a/perture Cinema, Barnard Hermann, Cape Fear, Elmer Berntstein, Gregory Peck, Jessica Lange, Juliette Lewis, Martin Balsam, Martin Scorsese, Netflix, Nick Nolte, Robert Di Niro, Robert Mitchum, Steven Spielberg, The Less Desirables
Per IMDb: “A convicted rapist, released from prison after serving a fourteen-year
sentence, stalks the family of the lawyer who originally defended him.”
Max Cady (De Niro) has gotten out of jail after 14 years of hard time due to him brutally raping a 16-year old girl. He was illiterate and simple before prison, all of the court proceedings had to be read to him. However, while in jail, he learned to read. Starting with simple books but building up to law books. He learned a lot. He learned how to lie on his parole forms and representing himself during the appeals.
Another thing he learned, was that his defense attorney, Sam Bowden (Nolte), buried info that would have reduced Cady’s sentence or even gained him an acquittal. Sam was appalled by the brutality of the rape and while she had been promiscuous, he didn’t think she deserved that (which, of course, she didn’t), but it was his job to defend his client or bow out to allow for another attorney.
Max starts stalking Sam, even killing the family dog, harassing his wife Leigh (Lange) and getting obsessed about the Bowden’s 15 year old daughter, Danielle (Juliette Lewis). The movie has a very climactic ending which, of course, I’ll not tell you about. You have to watch to see how all of it goes down.
This is a Martin Scorsese film, which marked the seventh collaboration with De Niro. Steven Spielberg was going to make it but thought it was a bit too violent for his tastes, so he “traded” it with Scorsese to get Schindler’s List back after Marty decided he didn’t want to make it anymore. It’s a violent film, a true thriller from start to finish, well, okay about 10 minutes in to finish.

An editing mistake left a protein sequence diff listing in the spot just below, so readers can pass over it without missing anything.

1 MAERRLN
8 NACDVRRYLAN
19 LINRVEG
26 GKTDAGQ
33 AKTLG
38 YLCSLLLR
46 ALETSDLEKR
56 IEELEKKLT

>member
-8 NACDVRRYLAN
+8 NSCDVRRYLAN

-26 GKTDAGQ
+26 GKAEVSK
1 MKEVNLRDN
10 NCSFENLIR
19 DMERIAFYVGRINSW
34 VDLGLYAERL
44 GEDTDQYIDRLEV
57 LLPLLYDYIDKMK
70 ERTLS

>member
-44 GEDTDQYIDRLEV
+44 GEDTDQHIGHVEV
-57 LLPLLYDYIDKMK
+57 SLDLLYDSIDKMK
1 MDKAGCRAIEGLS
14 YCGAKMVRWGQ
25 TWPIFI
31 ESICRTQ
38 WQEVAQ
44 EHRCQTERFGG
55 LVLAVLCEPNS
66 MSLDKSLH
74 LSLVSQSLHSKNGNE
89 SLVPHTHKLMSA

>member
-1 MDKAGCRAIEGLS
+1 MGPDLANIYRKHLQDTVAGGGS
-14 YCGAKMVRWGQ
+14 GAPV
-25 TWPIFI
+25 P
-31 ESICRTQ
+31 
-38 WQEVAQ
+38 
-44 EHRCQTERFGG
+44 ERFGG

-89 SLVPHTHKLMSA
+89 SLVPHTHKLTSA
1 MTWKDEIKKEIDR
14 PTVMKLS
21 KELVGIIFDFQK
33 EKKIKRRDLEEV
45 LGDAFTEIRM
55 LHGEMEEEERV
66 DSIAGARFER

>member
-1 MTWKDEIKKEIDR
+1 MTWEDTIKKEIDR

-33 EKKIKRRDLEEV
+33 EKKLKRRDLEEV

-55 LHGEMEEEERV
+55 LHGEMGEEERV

Scorsese channeled his inner Hitchcock for this film, for sure. I researched the score and found it was the same one as the original Bernard Hermann version from the 1962 film, but it was conducted by Elmer Bernstein (who in his own right was a legendary composer). Also making appearances from the 1962 version? The film’s stars. That’s right, Gregory Peck, who played the protagonist, then, plays Cady’s new attorney; Robert Mitchum who played the antagonist, plays a cop who suggests that perhaps Bowden uses alternative methods to rid himself of the “Cady problem;” and Martin Balsam who plays a police officer in the original, plays the judge hearing a restraining order case in this version. I think that’s cool.
I watched the film back in the mid-90s but was a young and careless man at the time, I’m old, now (probably still careless) and paid a bit more attention this time around. Not that I didn’t back then, just wasn’t as into it. I think a girl wanted to see it or something. Anywhat, I thought it was exciting and I was enthralled. I thought while there weren’t really any plot twists, you did perhaps get thrown off a few times or surprised when things happened. At least I was.
Max Cady seems a bit of a combo of psychotic, hell-bent on revenge and religious zealot all rolled up in one package. I was wondering why that sounded familiar to me. I had seen the original and that character wasn’t the same as this. The theme, upon reading, was derived from the original but also Scorsese draws from the character Harry Powell, from 1955’s The Night of the Hunter, which also (probably not incidentally) stars Robert Mitchum, who follows kids that may be onto his murdering ways down a river. I didn’t give anything away about it, but there’s a river scene. I think it was cool that Scorsese paid homage to that film, which was set in my my home state of West Virginia. De Niro was terrifying as Max Cady.
The film got De Niro and Juliette Lewis Academy Award nods for Best Actor and Supporting Actress respectively. Rotten Tomatoes has the film at 76% Fresh with an Audience score of 77%. IMDb has it at 7.3 stars out of 10. I watched the film on Netflix and rate it 4.25 stars out of 5. Have you seen it? What did you think? What would you want to read/hear me review?
Until tomorrow, same blog channel…
“I don’t know whether to look at him or read him.” – Lieutenant Elgart